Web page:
Millennials are often considered entitled, lazy, and everything in between. Not a very good stereotype to try and enter the workforce with. People ask if they are ready for the workforce because they are generally assumed to be lackadaisical when it involves responsibility. The real question, however, is whether the workforce is ready for the Millennials. The twenty-somethings entering (or already in) the office are more apt to quit a job if it’s not everything they hoped for or everything the recruiter said it would be. However, training Millennials properly can save your company the heartache of seeing them go.
They are unlike generations that precede them. Millennials appreciate the value of a good day’s work, and they don’t necessarily expect the value to be reciprocated monetarily. They are the most civic-minded generation since their great grandparents, or the Greatest Generation, with a total of 1 billion hours accrued by Millennials alone in 2008. So keeping that in mind, how does an organization reward an employee who doesn’t want the typical prize? Although recent graduates are often strapped for cash, they value the “can-do” attitude and a positive self-image over tangible awards.
Textbooks, manuals, words… Millennials simply aren’t attuned to this kind of training. They are a highly technology-savvy generation, with a preference to work in teams. So, training them might seem a bit more involved and complicated. Gamification takes the guesswork out of the equation for those managing the twenty-somethings entering the workforce. If a well-trained employee isn’t enough to transition your training program to something a bit more interactive, maybe a turnover reduction of 36% is.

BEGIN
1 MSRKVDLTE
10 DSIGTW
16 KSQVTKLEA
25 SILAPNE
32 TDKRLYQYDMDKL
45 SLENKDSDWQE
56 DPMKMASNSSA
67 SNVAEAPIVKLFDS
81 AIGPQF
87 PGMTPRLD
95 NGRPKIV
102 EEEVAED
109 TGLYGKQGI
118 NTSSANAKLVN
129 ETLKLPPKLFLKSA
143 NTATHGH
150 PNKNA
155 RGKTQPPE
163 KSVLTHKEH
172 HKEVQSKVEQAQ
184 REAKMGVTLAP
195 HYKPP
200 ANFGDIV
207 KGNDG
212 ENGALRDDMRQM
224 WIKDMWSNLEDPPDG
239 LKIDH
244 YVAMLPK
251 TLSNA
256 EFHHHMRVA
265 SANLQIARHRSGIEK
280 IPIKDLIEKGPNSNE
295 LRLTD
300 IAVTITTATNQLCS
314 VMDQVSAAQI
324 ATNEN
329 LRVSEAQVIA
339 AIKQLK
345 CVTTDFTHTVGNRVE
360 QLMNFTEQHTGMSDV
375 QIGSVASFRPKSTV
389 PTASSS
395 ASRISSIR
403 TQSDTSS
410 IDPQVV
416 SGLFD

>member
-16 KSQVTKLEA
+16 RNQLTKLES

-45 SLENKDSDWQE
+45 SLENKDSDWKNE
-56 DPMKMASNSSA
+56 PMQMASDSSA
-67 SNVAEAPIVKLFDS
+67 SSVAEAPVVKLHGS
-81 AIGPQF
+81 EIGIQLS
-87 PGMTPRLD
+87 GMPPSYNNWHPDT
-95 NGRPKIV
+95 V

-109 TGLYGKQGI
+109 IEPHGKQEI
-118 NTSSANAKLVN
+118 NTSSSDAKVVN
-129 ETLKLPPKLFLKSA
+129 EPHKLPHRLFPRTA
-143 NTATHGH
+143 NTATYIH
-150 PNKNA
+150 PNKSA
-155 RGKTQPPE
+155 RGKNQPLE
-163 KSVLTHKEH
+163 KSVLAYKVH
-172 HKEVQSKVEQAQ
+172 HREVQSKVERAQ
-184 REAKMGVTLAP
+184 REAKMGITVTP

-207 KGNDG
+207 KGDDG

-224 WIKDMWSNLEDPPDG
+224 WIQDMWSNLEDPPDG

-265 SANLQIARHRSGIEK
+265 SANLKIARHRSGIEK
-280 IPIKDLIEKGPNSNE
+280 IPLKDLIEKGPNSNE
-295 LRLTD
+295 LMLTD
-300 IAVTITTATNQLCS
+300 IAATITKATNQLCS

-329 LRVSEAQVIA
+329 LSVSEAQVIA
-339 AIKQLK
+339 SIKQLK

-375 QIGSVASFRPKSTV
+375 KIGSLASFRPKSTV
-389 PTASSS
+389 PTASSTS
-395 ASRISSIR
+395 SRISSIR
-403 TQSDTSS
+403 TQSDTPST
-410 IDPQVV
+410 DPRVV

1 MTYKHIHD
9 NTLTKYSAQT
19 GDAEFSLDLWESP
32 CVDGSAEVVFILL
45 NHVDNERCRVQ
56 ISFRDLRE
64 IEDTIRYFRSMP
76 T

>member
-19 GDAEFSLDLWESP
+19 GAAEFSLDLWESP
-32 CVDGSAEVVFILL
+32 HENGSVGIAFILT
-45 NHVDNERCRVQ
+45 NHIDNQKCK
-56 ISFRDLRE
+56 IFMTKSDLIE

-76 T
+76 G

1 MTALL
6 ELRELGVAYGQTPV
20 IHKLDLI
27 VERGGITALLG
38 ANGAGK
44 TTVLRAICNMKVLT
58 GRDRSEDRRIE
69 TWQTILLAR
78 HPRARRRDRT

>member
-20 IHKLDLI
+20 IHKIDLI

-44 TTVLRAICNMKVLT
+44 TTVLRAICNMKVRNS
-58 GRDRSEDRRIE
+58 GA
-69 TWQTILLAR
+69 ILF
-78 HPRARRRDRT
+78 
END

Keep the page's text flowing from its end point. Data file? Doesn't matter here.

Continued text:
Take advantage of their tech literacy since they innately know how to use everything with a screen. In fact, 81% of Millennials have a smartphone. Training programs that incorporate tablets, smartphones, or up-and-coming technology are more apt to maintain the engagement of an increasingly mobile generation.
There is no “I” in teamwork… cliché as it may be, it’s true for the working Millennials. They prefer to work in teams, and bounce ideas off of each other. Besides the fact they enjoy working together better than alone, 62% of Millennials honestly believe it makes a great deal of difference in the quality of their work. Teamwork is the key to creating an effective training program for Millennials in the workplace.
Johnson & Johnson promotes teamwork in a different way. They encourage supervisors and managers to take 12-minute breaks instead of their typical lunch hour. What they do with these 12-minute breaks throughout the day is unique. The company asks managers to take this time and talk with new employees. In this time, they can give Millennials insights and Millennials can do the same.
Recruiters aren’t too excited about hiring Millennials as 68% of them find it hard to manage the twenty-somethings. The reason it is so difficult: they simply don’t know how to manage them, much less train them. Millennials don’t want to see a paycheck that has 60 hours of work they didn’t work for. They need a challenge; they crave a challenge. Millennials need change, challenge, and chance in the workplace in order to perform at their best. Foster their quest for curiosity in the office by initiating a training program that caters the generation’s inquisitiveness.
Understanding that Millennials require a different system of rewards is the first step in transitioning your training program to their needs. A higher score and little bit of friendly competition in the office lasts longer than the cash padding their wallets. They know the value of teamwork and opinions other than their own. So, they greatly benefit from mentor programs. Millennials aren’t hard to train, they just need a different training program than their parents and grandparents.